How to hunt the entire season without burning out your best stands.
My bow was still hanging from the pull-up rope when I spotted a 151-inch 12-pointer trotting down the ridge.
When the buck paused at a mock scrape I had created for just that purpose, it gave me the few precious extra seconds I needed.
I unhooked the rope as fast as I could, draped it over the treestand seat and pulled an arrow from the quiver. Pressing the bow string against my body to minimize the pop, I nocked the arrow.
I got to full draw just as the buck turned to walk away. A mouth grunt stopped him, and I settled my pin on the vitals and let the arrow fly.
By the time he reached the top of the ridge, he was already doing a drunken, sideways run. A loud crash and some thrashing of dried leaves told me he was down for good.
Hunting from the outside in had worked yet again.
That was the first time I’d hunted that setup, and I hadn’t disturbed the stand since I put it up well before bow season. It felt like forever waiting until late October to hunt from it, but I’ve had too much success with this approach to ruin a good thing. Instead, I nibbled at the edges of the small Wisconsin woodlot before going in for what turned out to be the kill.
One of the most common mistakes hunters make is climbing into rut stands before the rut.
Then there’s the other extreme: guys who listen to the experts who counsel avoiding the woods entirely until the bucks are chasing. I couldn’t disagree more.
Hunting is something we look forward to all year, and it’s over in a blink of an eye. Throwing away a large portion of the season is, well, bull excrement.
The key is to find a balance between the two. Hunting from the outside in can deliver the best of both worlds. Outside-in hunting is all about giving deer the illusion of safety.
Contrary to what you might have heard, deer don’t abandon their home ranges when pressured. In fact, it’s almost impossible to drive them from their home range. They have no way of knowing that the widow doesn’t allow hunting on her farm just 4 miles to the south.
Pressured whitetails will shift their core areas, however. And since that’s where they spend the majority of daylight hours, it’s helpful to a hunter when a buck has a core area on his property.
Unless your hunting land is bigger than a square mile, it’s a safe bet every mature buck you’re after has a portion of his home range on another property. On large tracts, bucks living near the boundaries will spend time on neighboring land, too.
Since a buck’s core area is where it feels safest, too much pressure will make him look for a new one, quite possibly on a neighbor’s property.
Pressure also makes whitetails go nocturnal.
If you put a shock collar on your dog and zapped her every time she walked around in daylight, it wouldn’t take long for her to become a real night owl.
Hunting pressure is like that electronic zap to a deer, and it doesn’t take long for your buck to learn to avoid daytime movement.
While I don’t believe deer ever go exclusively nocturnal, anything that reduces the time they spend on their feet in daylight hinders your ability to take them.
That’s why it’s important to hunt productive stands in a manner that doesn’t change deer behavior.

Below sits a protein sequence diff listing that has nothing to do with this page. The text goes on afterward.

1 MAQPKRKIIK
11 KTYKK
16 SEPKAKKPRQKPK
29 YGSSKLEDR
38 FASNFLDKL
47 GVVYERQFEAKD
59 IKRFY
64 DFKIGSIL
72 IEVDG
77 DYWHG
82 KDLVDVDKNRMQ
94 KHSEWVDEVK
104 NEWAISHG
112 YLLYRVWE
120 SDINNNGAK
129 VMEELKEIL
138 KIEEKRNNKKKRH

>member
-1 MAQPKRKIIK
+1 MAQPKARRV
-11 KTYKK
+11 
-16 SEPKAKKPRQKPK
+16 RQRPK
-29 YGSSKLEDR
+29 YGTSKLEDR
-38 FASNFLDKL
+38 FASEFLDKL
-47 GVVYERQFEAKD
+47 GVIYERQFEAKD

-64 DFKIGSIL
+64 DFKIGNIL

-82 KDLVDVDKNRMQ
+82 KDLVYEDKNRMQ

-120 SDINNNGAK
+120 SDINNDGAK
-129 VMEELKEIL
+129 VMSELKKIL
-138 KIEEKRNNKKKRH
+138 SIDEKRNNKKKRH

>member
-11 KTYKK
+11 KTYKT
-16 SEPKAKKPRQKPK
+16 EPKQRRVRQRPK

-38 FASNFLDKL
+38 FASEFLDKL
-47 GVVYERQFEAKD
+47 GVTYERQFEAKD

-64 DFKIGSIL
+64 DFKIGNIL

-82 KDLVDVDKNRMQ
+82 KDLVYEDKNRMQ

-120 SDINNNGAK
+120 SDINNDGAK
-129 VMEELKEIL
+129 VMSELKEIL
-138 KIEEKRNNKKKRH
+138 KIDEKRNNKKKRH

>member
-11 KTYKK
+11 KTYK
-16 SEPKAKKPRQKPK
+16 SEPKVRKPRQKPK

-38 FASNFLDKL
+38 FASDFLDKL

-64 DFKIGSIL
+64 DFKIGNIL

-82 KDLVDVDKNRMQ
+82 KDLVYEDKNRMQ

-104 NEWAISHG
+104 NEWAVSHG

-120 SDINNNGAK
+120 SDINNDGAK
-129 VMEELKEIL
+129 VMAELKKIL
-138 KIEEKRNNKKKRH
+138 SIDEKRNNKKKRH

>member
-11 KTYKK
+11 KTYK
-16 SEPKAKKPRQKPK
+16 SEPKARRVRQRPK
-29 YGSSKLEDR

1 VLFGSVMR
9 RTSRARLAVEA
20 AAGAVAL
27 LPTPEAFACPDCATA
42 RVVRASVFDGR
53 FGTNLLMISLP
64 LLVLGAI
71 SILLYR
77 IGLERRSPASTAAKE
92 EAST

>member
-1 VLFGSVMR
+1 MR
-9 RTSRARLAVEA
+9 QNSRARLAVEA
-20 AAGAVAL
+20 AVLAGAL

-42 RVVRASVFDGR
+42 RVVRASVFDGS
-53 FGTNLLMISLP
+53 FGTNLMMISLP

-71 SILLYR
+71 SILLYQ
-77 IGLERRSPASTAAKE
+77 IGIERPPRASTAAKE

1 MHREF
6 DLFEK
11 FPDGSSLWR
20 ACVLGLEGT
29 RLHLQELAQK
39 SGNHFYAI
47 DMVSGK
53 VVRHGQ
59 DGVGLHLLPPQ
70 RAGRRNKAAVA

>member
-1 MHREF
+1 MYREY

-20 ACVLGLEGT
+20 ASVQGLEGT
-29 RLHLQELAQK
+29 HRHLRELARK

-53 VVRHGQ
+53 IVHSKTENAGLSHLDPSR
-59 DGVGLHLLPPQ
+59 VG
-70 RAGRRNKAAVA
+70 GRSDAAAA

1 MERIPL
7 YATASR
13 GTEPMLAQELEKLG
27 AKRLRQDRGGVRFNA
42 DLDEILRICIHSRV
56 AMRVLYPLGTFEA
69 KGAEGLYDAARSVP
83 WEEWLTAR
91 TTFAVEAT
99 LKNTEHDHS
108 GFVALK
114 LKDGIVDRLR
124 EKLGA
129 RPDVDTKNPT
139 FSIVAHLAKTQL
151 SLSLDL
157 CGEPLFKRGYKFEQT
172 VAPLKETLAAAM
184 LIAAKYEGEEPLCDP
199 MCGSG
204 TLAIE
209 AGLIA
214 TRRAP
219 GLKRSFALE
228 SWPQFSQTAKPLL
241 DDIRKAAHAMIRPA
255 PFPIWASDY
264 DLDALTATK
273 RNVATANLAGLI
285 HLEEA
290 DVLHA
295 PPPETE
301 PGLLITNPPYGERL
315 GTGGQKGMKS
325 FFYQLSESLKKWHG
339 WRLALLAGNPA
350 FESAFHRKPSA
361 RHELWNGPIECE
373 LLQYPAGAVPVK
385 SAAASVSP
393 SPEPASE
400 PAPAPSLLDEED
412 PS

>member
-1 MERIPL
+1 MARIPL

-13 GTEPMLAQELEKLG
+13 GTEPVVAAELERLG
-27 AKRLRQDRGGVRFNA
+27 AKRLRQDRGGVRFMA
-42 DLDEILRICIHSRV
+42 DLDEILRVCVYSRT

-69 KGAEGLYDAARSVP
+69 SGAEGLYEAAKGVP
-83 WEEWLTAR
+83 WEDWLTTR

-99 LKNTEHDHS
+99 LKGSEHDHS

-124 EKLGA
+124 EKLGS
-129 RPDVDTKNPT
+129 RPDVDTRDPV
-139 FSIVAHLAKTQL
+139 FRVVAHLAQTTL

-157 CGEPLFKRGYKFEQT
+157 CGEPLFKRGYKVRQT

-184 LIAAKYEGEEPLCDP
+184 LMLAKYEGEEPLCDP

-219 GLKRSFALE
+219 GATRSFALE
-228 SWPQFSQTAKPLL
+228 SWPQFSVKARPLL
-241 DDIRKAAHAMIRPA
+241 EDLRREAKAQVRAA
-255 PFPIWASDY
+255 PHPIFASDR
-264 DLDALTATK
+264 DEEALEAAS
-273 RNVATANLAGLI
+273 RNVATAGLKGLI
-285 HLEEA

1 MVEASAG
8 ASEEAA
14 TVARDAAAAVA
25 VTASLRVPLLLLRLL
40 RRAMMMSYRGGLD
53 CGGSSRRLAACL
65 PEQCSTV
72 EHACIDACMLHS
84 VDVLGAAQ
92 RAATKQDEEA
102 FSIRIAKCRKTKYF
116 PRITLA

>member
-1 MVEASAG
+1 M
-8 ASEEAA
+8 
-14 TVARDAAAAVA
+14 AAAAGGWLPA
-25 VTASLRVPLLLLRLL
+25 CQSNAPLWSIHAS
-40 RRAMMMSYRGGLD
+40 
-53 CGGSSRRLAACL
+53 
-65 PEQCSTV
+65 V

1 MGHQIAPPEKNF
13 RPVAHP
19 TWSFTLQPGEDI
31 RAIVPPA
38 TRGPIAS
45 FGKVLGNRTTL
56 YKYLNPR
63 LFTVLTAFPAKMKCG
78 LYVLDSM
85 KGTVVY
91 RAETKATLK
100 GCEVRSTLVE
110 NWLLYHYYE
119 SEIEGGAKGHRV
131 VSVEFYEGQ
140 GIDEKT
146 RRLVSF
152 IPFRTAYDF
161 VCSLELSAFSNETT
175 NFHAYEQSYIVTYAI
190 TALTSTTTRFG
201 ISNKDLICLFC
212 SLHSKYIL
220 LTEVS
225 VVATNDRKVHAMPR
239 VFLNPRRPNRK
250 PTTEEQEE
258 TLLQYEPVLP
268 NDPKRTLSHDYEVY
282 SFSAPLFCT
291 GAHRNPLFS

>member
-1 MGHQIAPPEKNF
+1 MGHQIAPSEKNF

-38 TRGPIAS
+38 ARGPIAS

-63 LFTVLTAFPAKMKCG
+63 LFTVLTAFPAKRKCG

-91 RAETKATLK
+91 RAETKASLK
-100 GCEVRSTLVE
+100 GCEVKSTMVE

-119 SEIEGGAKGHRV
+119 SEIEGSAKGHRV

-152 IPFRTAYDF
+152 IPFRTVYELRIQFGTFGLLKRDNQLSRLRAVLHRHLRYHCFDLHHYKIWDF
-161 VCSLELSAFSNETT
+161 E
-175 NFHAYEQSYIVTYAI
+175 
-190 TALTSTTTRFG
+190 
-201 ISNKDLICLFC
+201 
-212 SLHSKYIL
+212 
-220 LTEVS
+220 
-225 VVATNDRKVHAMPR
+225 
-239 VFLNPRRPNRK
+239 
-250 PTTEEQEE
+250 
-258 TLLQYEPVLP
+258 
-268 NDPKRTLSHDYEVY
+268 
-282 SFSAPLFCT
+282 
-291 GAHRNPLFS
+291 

To find the perfect balance, I begin each season hunting the outside.
That doesn’t mean I’m restricted to hunting only the edge of a property. I’ll hunt anywhere I can get to and from without disturbing the deer. Hunting the outside really means hunting near open food sources and at a distance from bedding areas.
That said, I’ve hunted property where mature bucks refused to enter open food sources until after dark. If that’s the case where you hunt, set up just far enough into the woods to be able to catch evening movement.
As the rut approaches and bucks start to get antsy, it’s time to move.
About two weeks from the chasing phase of the rut, move a little farther into a buck’s prime area. That’s when in-woods scrapes can really pay off. Even if you find scrapes deep in the woods before that two-week window, it’s important to remain patient and not hunt the core areas. Before then, even the vast majority of in-woods scrapes are worked after dark. Hunting them too early is much more likely to educate a buck than put him in your truck.
As the chase phase begins and continuing through the breeding phase, hunt near doe bedding areas, funnels between doe groups and deep woods water sources. While you risk disturbing deer by moving into their core area, this is the time of year when potential results outweigh the risks.
When you begin to move deeper into a buck’s core area, do so in stages. Move a little bit at a time and continue to hunt an area if you see good deer movement. If you’re not seeing anything or the action cools off, it’s time to move in a little farther.
Finally, when the rut is over, head back out to the more open food sources. Bucks lose anywhere from 20 to 30 percent of their body weight throughout the rut, so they need to eat.
The outside-in approach begins with selecting stands based on weighing risk versus possible reward. Hunt the stands where you risk disturbing a buck’s core area only when he’s at his most vulnerable — when your chance of reward is at its greatest.
If you blunder deep into his cover and hunt your best rut stands too early, chances are he’s going to pattern you long before you pattern him.
Play the outside-in game correctly, and you can stay in the game the entire season. That said, you most likely won’t need to, because you’ll be tagged out well before the season ends.
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This article was published in the September 2012 edition of Buckmasters Whitetail Magazine. Subscribe today to have Buckmasters delivered to your home.